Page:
And you talked to me.
I told you it was my last semester of college, and it was yours too. But I had customers I had to take care of. You wanted to linger. You skirted around, trying to talk to me. But I was busy. So I smiled, and I said, “You can message me online.”
But then your smile was gone.
You looked away, just briefly and told me “I can’t, not anymore.” The pain came back again. My hurt came back, but I just smiled it off. “Are you seeing someone now?” I asked you. You said yes. “That’s great,” I said. You still lingered though, you wanted to talk to me more. I could see it. When the line formed again you apologized and left, with a short good bye. You didn’t even buy the thing you had come in to buy.
So I swallowed my pain.
The customer looked at me and asked, “Is he your boyfriend? You two really seem to have a connection.” I didn’t know what else to say but, “No, we just used to be good friends.
Tonight, I am here crying over you again.
I don’t know what else to do but to cry and accept the fact that all that remains between us is gone. Not even a friendship remains. In a year I will leave for japan. I don’t know where you will be after your graduation. You were still trying to stay in America, but you know you may return to China for good as well.
I can only hope and pray you are happy, and that I made the right choices. That, eventually, whatever it is that I still feel for you will go away one day. That it will become just another fond distant, sometimes painful, memory. —–
It’s funny how things in life mysteriously collide – that two seemingly unrelated events I’ve heard about recently actually have something in common. Specifically, the concept of people who feel like they own the opposite sex of their race or culture.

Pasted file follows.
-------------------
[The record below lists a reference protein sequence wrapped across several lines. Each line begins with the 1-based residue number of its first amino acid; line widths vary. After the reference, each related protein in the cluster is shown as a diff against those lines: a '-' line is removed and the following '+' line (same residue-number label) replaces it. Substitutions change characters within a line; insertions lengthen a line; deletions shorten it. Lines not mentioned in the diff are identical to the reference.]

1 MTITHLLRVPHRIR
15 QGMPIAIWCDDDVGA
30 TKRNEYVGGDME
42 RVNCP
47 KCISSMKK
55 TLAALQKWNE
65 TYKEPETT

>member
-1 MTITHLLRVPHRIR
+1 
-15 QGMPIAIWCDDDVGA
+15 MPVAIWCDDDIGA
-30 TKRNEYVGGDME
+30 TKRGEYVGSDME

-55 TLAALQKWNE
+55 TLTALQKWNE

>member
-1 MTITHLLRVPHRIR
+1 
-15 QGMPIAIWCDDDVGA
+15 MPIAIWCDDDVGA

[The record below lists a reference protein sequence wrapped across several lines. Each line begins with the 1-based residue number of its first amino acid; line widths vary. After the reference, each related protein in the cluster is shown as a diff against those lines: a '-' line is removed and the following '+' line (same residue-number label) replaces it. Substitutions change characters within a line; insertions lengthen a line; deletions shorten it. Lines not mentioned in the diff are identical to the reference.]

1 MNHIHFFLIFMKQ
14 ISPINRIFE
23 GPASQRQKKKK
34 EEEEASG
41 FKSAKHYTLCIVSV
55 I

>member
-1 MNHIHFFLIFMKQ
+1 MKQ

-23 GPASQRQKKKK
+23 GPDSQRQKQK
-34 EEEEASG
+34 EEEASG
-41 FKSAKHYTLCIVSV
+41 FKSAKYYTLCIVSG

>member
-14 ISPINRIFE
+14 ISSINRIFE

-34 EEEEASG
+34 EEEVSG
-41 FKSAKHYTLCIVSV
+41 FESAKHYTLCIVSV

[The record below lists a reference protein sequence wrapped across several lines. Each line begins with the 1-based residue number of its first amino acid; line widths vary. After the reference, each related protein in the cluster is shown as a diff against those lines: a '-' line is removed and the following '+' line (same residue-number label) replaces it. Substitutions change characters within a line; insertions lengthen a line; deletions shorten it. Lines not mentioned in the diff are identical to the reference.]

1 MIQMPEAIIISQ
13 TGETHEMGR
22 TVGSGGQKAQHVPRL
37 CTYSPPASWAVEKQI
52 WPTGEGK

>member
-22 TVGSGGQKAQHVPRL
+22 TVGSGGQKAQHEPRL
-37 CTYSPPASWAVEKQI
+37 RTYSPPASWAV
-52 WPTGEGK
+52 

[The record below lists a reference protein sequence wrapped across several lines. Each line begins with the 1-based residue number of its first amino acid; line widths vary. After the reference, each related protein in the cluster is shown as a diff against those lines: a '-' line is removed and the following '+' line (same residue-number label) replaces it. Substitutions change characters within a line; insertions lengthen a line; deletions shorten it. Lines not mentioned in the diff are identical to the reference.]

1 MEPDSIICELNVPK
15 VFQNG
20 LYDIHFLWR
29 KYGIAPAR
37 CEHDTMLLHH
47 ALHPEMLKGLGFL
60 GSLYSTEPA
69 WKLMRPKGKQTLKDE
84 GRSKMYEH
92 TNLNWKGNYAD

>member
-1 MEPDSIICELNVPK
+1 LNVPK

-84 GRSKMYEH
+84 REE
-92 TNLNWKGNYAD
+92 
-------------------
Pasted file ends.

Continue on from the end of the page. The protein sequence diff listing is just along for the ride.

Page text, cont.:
In the discussion in the comments section, I noticed that people started linking this murder to the idea of people who feel like they own the opposite sex of their race/culture. See this comment from A. Madhavan:
I can’t help but notice the deep misogyny in this murder – many times when we date out of our race/nationality, men of our race will try to “claim” us and shame us for dating/marrying outside of it. As if we are pieces of property and only belong to them. I have seen this happen with white men to white women; black men to black women; Indian men to Indian woman – how dare a [sic] we women marry outside her race and have complete autonomy over our decisions? It is threatening to A LOT of people…
This sometimes happens in America, too. It happened to me when I was dating a black American man. I was accused by a small group of black women (who I didn’t know) of “taking one of theirs.” I didn’t realize it at the time, but I think there is a lot of frustration. Black women face a lot of discrimination while dating and have a significant smaller dating pool than white women do because of cross-race dating preferences. This happens to Asian men as well.